Traducción de crevasse en Español:


grieta, n.

Pronunciación /krɪˈvas//krəˈvæs/


  • 1

    (en un glaciar) grieta femenino
    • Incredibly, he survived, making his way from the crevasse on to the glacier and then crawling all the way back to base camp.
    • The deep crevasses and moving ice in the Kumbu glacier make it the most dangerous part of Mount Everest and it has already claimed the lives of nine climbers.
    • Twenty unclimbed mountains, gaping crevasses, blizzards and temperatures plunging to 25 degrees below zero were just some of the challenges overcome by a Navy expedition to Greenland.
    • When my wits returned, I was sprawled out full length on the snow with one leg dangling over the side of an open crevasse.
    • This time it's like crossing a widening crevasse in a glacier.
    • At risk of being stranded out on a glacier overnight by a fierce storm, they must make their way back to their camp over a narrow ice - bridge, which spans a deep crevasse.
    • Spread across the uneven terrain, this symphony of tonal contrasts seems to magnify the modest image into a windswept snow-covered mountain crest marked by deep crevasses.
    • Way below him yawns a bottomless crevasse in a glacier.
    • It is not a classically beautiful mountain, with a well-defined peak, but it has a multitude of cracks and crevasses and ledges, a lifetime of problems for a young climber.
    • Instead of being thick rivers of ice full of crevasses, the glaciers within the Dry Valleys are flat and rather smooth; some are even shaped like pancakes.
    • Using such friction plates to provide belays over crevasses or up short, steep sections is often too time-consuming when other methods will suffice, but the device is worth its weight during rescues.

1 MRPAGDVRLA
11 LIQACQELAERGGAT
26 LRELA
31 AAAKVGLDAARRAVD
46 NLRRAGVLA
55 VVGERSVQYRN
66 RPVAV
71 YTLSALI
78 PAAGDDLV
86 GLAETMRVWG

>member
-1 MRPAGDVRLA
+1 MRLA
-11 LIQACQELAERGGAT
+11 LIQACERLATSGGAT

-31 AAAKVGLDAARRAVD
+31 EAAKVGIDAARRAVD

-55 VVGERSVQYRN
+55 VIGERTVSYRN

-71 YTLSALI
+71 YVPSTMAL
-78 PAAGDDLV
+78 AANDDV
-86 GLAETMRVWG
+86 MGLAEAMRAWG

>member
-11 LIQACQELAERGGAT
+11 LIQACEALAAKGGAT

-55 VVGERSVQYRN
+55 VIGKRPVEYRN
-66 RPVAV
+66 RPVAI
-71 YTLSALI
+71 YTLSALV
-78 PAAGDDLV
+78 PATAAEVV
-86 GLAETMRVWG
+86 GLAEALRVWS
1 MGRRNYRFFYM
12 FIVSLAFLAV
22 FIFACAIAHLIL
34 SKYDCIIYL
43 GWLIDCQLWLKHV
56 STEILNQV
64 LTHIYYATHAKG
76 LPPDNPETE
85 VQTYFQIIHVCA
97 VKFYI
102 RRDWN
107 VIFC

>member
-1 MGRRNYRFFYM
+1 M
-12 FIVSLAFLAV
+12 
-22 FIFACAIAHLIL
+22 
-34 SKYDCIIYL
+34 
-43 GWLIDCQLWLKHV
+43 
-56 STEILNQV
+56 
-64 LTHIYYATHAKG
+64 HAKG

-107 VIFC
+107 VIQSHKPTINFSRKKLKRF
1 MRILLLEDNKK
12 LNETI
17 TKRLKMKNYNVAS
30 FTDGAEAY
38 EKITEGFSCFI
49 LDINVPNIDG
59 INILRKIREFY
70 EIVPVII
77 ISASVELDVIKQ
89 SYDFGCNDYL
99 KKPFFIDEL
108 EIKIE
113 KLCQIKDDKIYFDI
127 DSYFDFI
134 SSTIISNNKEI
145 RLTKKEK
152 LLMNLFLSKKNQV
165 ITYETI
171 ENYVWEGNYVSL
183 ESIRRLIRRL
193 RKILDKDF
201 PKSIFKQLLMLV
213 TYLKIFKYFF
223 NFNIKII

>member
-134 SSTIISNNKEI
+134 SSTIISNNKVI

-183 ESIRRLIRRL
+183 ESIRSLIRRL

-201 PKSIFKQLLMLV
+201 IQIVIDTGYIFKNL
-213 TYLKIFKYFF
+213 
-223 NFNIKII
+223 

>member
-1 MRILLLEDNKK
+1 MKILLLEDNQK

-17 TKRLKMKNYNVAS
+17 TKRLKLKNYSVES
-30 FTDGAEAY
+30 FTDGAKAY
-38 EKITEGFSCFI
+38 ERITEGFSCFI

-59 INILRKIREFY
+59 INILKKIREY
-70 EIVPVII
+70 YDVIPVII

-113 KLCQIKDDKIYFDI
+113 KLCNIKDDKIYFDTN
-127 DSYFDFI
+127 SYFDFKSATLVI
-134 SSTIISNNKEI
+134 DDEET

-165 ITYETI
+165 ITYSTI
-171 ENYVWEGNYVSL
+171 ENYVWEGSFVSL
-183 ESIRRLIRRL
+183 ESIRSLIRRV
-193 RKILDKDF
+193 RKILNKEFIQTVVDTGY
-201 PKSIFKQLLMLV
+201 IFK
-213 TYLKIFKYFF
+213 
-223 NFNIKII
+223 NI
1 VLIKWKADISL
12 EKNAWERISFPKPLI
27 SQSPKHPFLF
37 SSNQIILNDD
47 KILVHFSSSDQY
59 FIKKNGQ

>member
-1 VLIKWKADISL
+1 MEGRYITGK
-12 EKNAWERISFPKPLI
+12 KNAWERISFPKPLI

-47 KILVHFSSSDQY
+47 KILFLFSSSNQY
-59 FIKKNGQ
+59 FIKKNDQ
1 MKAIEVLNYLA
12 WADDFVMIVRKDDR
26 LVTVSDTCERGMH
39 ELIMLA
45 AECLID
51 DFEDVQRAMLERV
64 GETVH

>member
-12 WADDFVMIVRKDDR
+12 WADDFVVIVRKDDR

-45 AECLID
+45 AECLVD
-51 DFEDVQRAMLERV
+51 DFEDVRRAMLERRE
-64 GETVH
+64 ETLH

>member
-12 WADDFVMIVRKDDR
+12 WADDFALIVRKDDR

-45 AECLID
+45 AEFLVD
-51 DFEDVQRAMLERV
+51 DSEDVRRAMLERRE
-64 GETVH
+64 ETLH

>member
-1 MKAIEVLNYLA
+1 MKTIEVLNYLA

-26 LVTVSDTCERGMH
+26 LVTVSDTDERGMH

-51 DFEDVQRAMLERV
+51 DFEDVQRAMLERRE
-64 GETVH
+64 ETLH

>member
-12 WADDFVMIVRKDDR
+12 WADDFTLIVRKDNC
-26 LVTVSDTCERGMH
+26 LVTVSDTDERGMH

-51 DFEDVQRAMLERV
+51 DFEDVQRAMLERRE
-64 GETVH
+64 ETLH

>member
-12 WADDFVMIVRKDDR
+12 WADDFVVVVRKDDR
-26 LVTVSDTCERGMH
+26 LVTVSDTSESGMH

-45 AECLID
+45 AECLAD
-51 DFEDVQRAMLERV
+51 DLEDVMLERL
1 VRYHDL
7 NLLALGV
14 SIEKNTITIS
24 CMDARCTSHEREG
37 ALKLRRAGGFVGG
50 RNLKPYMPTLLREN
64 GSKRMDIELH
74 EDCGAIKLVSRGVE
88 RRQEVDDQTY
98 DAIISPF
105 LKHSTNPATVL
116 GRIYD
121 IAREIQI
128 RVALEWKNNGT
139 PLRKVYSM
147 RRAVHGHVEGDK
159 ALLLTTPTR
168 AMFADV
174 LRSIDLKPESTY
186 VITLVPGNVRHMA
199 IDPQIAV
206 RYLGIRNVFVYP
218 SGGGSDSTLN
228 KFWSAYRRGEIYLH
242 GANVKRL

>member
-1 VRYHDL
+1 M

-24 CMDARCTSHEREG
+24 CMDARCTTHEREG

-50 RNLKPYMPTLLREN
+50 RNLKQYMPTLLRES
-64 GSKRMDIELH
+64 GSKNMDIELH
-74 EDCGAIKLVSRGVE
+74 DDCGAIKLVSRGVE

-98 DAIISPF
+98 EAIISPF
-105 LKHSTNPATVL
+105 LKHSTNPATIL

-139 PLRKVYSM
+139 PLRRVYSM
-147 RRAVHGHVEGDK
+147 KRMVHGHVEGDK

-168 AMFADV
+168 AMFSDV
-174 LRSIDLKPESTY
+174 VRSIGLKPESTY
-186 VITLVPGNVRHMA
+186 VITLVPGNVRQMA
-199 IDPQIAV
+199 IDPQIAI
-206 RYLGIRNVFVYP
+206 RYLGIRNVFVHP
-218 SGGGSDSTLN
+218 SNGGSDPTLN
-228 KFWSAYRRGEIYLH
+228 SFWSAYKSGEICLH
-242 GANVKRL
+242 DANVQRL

• Cool your heels in glistening ice fields, boulder-hop across pristine streams, peer into deep crevasses and climb secret ridges with only mountain goats for company.
    • According to early reports, the rotor blade of the helicopter hit the rugged vertical surface of a crevasse over a remote glacier in the northern part of the province.
    • This tends to break the glacier apart into many crevasses on the glacier's surface (around 100 to 200 feet deep, generally).
    • The lake invades the glacier's deep chasms and crevasses, detonating thunderous explosions as great shards of ice detach and re-emerge as icebergs.
    • On good days they could travel no more than 15 miles, and they had to be ever vigilant of the deep crevasses opening up beneath their feet when the snow melted.
    • The glacier is riddled with crevasses, and the route is often disguised by a thin blanket of new snow.
    • Cut loose, he has plummeted into a deep crevasse, where against all odds he lands on a fragile ledge and survives.
    • There are crevasses to fall into, rockfalls, avalanches, and severe weather, particularly the wind, on such a mountain.
    • A glaciologist said the crevasses could be wide open, waiting to swallow the unwary.